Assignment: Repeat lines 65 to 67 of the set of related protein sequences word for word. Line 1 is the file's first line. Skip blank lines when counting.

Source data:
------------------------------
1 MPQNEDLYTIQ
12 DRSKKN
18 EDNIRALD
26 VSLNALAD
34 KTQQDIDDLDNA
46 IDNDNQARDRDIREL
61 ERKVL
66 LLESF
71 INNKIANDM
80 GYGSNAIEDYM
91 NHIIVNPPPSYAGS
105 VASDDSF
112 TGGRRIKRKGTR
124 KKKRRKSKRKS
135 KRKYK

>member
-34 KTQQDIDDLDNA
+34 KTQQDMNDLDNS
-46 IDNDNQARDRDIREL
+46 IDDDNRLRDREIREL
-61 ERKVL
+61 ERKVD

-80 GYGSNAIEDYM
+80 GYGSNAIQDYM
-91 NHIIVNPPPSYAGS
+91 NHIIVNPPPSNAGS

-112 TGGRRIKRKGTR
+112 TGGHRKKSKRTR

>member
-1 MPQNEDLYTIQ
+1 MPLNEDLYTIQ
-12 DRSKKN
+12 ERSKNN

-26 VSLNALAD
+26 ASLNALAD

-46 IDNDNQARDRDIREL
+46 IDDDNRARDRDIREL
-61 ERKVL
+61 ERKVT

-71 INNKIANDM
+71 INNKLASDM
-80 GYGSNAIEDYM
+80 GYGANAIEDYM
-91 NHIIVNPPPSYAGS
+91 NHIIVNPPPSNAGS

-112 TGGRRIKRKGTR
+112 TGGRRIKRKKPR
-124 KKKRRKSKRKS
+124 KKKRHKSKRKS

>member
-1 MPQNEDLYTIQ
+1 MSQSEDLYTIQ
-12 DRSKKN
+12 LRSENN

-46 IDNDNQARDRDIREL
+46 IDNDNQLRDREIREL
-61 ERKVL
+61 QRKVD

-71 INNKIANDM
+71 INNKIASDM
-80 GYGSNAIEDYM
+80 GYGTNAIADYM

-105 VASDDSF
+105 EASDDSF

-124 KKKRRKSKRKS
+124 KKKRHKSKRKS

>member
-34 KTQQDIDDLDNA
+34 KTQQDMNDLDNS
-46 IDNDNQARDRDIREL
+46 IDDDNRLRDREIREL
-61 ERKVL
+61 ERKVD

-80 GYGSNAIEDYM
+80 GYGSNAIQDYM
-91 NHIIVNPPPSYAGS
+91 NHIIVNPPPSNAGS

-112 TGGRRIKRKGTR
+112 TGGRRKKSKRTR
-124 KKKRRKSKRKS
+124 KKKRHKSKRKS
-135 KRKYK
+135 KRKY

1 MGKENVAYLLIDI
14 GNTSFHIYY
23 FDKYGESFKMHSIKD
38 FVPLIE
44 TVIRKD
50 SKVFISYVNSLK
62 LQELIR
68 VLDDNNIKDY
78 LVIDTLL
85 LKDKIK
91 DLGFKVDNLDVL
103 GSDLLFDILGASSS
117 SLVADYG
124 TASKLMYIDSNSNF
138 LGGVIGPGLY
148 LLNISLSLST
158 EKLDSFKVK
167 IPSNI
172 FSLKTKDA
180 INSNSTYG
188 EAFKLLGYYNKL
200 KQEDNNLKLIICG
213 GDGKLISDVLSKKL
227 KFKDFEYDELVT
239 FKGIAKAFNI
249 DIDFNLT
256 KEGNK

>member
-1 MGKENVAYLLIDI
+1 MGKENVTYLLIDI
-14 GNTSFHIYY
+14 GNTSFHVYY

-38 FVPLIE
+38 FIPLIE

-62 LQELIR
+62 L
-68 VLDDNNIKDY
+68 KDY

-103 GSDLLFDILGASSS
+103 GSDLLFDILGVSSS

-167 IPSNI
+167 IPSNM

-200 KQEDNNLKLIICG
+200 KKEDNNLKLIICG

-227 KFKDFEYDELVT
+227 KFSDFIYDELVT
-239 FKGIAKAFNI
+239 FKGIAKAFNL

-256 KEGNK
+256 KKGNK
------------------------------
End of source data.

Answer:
-124 KKKRRKSKRKS
+124 KKKRHKSKRKS

>member